Can a Green Card Holder Use State-Legal Medical Marijuana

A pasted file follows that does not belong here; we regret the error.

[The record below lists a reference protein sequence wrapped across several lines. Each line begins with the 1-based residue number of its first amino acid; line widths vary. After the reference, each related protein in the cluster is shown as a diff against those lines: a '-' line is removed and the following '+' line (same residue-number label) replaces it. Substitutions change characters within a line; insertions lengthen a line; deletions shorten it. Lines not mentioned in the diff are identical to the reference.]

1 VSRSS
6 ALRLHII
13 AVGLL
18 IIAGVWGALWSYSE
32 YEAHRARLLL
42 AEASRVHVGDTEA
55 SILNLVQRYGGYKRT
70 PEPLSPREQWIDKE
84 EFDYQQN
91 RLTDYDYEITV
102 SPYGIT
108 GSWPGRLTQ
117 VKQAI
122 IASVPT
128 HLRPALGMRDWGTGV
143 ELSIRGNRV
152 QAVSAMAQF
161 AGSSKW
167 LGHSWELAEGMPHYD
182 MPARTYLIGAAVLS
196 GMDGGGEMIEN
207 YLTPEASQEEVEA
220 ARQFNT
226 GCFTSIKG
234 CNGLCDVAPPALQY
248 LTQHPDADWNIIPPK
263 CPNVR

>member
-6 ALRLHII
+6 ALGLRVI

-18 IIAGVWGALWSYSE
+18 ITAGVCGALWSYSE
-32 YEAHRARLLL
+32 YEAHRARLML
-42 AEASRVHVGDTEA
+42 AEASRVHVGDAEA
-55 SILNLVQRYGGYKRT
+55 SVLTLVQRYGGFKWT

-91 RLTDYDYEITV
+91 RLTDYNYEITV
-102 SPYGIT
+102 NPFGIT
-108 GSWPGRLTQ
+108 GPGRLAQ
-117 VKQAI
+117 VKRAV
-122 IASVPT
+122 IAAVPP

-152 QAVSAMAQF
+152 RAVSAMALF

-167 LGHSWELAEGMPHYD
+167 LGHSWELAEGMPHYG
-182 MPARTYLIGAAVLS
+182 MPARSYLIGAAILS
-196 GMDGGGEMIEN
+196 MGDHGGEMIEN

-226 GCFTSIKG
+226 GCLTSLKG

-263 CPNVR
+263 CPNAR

Over the last decade or so, twenty five states and Washington, D.C. have legalized medical marijuana (also known as cannabis) in some capacity. This includes several of the states with some of the largest immigration populations, including California, New York, and Texas. Four states and D.C. have even legalized the recreational use of marijuana. However, even if a permanent resident can buy legal marijuana in his or her state, it may not be a wise idea due to the drug’s shaky legal status. Immigration is governed by federal law, where it is administered by the USCIS (United States Citizenship and Immigration Services). The federal government officially outlaws all use of marijuana across the United States. Under the Controlled Substance Act of 1970, the U.S. Drug Enforcement Administration ranks controlled substances under five schedules. Schedule I is considered to be the most dangerous category with a “potentially severe psychological or physical dependence.” These drugs supposedly have “no accepted medical use, and a high potential for abuse.” Schedule I includes marijuana, heroin, Lysergic Acid Diethylamide (LSD), ecstasy, methaqualone, and peyote. However, with the population’s growing support for medical marijuana, the federal government has taken small steps toward loosening its stance on marijuana. The U.S. Department of Justice stated in a 2013 memo that it would focus its efforts combatting marijuana use where certain enforcement priorities are implicated. These priorities included preventing the distribution of marijuana to minors, preventing revenue from the sale of marijuana from going to criminal enterprises, and preventing drugged driving. This memo has widely been interpreted as the federal government allowing the states to proceed with legal medical marijuana regimes, without interference as long as the DOJ’s priorities are taken into consideration. Congress also has passed amendments to its annual spending bills preventing the Justice Department from using federal funds to prevent states from implementing their own medical marijuana laws. Despite these steps forward however, green card or visa holders need to be very careful when it comes to medical marijuana. The DOJ guidelines are just that—guidelines—and there’s no guarantee that they’ll be applied in every case. In addition, federal policy toward medical marijuana could easily change in the future if a new anti-marijuana President or Congress comes into power. Until marijuana is officially re-scheduled or de-scheduled, there is always a chance that a person using the drug properly under state law could still be prosecuted for violating federal law. Green card holders convicted of a violation of a federal law addressing marijuana qualify for deportation under Section 237 of the Immigration and Nationality Act, unless it was a first conviction for possession 30 grams or less of marijuana for your own, personal use. And even though possession of less than 30 grams does not constitute grounds for deportation, it can be used to keep you from entering the U.S. again the next time you leave the country. The law also states that a permanent resident can be deported if they are a “drug abuser or addict.” Due to the uncertainty of federal policies toward marijuana and the high stakes involved, it may be safest for green card holders to err on the side of caution and avoid cannabis all together, whether medical or recreational, until they officially obtain their U.S. Citizenship.